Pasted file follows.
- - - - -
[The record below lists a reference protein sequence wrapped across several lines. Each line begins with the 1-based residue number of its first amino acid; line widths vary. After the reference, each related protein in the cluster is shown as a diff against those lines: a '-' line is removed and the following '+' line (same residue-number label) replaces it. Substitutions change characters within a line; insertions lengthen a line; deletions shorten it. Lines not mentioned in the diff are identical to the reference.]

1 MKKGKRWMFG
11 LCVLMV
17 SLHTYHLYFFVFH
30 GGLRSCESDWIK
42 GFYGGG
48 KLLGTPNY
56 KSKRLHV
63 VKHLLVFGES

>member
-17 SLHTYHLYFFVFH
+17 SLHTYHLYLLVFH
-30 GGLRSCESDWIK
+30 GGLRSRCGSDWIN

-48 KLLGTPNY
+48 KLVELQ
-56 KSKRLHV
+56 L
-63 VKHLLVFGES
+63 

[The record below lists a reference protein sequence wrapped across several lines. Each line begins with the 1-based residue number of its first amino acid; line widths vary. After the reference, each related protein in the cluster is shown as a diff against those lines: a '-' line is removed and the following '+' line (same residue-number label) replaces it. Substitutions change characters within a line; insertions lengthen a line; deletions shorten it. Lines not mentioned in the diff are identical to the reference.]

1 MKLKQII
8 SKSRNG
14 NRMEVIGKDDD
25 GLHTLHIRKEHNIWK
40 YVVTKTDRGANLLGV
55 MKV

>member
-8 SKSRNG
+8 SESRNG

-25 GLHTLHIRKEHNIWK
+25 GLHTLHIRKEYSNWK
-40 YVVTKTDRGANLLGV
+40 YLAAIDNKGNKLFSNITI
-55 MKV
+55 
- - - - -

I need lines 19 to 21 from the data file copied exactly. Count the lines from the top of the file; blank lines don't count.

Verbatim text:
-63 VKHLLVFGES
+63 

[The record below lists a reference protein sequence wrapped across several lines. Each line begins with the 1-based residue number of its first amino acid; line widths vary. After the reference, each related protein in the cluster is shown as a diff against those lines: a '-' line is removed and the following '+' line (same residue-number label) replaces it. Substitutions change characters within a line; insertions lengthen a line; deletions shorten it. Lines not mentioned in the diff are identical to the reference.]